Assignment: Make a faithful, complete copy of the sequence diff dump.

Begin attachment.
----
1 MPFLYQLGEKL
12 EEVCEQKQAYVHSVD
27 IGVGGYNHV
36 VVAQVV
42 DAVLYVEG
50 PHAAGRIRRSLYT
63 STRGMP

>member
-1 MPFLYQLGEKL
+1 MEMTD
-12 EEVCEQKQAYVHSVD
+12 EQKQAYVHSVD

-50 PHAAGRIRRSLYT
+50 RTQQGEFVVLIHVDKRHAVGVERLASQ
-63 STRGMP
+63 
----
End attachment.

1 MPFLYQLGEKL
12 EEVCEQKQAYVHSVD
27 IGVGGYNHV
36 VVAQVV
42 DAVLYVEG
50 PHAAGRIRRSLYT
63 STRGMP

>member
-1 MPFLYQLGEKL
+1 MEMTD
-12 EEVCEQKQAYVHSVD
+12 EQKQAYVHSVD

-50 PHAAGRIRRSLYT
+50 RTQQGEFVVLIHVDKRHAVGVERLASQ
-63 STRGMP
+63 